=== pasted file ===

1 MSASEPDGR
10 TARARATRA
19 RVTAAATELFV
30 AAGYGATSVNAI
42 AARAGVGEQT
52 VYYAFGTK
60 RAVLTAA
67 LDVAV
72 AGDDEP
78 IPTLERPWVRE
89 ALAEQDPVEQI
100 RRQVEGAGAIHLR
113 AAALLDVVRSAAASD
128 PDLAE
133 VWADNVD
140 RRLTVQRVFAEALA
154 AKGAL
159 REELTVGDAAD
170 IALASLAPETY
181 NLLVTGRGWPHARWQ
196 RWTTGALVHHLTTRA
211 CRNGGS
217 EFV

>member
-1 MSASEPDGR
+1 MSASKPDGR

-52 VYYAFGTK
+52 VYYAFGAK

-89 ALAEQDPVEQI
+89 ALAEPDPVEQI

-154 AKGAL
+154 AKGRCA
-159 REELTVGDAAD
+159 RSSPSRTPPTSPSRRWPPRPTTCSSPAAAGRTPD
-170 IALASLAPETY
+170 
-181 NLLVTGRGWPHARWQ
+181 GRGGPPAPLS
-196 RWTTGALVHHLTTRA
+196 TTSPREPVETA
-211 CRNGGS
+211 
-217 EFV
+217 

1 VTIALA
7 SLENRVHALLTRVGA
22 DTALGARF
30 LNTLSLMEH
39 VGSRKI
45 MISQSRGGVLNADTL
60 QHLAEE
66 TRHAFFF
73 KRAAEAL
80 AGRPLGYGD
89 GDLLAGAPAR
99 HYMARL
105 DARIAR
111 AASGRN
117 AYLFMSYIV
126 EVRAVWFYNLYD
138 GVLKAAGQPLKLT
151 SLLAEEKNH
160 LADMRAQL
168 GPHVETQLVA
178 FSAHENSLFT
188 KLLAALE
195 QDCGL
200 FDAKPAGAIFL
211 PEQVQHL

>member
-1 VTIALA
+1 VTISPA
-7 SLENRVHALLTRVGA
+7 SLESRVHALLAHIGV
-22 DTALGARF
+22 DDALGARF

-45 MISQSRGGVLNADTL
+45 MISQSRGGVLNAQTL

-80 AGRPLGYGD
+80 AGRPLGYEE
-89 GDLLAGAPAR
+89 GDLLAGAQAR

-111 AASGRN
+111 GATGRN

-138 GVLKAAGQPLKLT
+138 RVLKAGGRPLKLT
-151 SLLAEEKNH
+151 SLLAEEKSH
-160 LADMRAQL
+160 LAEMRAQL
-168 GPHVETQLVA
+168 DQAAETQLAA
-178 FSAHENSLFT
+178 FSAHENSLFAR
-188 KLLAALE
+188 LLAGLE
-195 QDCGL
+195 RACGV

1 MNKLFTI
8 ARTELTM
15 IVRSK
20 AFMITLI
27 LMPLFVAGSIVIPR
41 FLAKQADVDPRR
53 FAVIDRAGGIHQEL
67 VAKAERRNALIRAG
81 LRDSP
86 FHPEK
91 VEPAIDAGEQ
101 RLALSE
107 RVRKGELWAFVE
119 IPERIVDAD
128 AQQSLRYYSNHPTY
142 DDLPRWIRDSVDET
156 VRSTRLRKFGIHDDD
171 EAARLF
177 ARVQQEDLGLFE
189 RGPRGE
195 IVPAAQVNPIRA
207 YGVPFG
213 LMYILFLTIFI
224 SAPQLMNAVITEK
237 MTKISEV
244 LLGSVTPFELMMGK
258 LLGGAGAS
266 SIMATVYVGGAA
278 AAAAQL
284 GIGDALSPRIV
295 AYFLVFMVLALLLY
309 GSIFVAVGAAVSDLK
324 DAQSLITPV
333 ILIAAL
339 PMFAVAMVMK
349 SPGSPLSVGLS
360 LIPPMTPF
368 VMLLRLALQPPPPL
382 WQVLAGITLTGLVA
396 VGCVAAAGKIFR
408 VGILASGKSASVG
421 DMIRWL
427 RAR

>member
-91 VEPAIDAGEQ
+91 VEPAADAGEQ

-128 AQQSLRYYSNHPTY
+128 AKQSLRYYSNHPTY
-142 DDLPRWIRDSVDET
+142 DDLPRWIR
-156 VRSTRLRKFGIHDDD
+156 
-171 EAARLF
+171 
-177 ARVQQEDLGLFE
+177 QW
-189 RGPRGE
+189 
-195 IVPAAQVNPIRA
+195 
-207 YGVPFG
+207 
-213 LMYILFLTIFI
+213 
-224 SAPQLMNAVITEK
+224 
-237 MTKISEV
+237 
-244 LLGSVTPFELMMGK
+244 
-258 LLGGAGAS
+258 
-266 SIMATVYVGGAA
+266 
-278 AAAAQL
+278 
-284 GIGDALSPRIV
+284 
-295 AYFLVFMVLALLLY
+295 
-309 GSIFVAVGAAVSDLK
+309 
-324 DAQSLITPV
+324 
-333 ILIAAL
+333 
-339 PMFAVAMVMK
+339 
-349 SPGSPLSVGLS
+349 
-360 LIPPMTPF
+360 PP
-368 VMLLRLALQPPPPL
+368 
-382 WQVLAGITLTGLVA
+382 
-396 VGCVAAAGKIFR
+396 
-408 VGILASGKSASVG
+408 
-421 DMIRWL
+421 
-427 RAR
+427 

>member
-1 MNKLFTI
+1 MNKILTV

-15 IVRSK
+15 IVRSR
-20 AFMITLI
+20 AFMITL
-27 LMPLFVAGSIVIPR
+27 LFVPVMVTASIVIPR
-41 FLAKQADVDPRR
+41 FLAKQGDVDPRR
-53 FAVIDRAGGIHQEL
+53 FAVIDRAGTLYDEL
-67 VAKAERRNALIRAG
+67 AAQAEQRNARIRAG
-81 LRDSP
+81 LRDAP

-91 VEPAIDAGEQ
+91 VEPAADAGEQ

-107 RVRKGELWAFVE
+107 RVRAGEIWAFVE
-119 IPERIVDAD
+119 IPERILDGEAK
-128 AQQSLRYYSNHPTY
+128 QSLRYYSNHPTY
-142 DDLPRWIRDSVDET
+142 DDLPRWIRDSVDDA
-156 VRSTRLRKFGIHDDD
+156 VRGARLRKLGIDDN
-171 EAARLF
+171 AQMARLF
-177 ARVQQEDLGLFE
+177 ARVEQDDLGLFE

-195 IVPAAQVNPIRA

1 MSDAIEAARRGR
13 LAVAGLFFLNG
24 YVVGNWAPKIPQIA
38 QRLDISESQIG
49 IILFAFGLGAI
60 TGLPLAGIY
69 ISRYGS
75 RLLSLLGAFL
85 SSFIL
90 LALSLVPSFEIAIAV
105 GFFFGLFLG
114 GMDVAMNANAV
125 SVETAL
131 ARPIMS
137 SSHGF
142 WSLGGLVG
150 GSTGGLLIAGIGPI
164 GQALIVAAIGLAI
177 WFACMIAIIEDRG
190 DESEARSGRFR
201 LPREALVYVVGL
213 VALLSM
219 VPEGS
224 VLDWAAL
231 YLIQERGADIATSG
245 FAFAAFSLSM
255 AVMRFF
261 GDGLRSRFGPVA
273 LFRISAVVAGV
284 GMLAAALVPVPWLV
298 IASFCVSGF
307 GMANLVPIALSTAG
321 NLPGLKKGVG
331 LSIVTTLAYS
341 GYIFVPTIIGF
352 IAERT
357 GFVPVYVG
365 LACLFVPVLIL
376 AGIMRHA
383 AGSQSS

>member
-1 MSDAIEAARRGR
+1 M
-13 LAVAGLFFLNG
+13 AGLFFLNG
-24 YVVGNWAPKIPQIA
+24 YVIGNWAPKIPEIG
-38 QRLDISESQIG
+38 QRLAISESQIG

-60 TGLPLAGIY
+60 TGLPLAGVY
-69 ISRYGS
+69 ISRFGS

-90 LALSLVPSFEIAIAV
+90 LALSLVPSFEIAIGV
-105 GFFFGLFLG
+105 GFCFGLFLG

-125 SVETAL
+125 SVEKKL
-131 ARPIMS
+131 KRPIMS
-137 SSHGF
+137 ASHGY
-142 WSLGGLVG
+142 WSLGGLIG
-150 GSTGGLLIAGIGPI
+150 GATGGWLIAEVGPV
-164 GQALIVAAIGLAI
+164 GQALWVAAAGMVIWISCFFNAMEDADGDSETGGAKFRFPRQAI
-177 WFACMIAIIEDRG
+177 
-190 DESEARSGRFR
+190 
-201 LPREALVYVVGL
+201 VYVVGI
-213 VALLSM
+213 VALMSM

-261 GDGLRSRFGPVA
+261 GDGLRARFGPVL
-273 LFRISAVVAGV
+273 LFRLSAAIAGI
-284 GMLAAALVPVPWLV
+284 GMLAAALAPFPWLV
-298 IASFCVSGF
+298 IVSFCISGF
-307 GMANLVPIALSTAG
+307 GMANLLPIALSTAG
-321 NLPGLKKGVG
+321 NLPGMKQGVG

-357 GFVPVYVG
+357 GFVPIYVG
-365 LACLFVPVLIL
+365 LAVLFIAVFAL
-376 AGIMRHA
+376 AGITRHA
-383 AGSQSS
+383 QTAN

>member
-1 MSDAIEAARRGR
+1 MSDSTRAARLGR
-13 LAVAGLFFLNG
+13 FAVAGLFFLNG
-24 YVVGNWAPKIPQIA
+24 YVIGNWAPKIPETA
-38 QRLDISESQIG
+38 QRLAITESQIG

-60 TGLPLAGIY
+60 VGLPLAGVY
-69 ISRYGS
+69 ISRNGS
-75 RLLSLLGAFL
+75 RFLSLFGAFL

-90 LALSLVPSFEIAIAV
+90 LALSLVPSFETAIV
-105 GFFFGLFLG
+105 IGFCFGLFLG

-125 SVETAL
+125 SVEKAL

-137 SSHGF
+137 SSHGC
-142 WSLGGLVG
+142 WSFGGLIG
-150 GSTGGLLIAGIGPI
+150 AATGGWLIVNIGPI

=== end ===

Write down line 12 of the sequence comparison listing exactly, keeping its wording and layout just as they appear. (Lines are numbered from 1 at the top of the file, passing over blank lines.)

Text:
100 RRQVEGAGAIHLR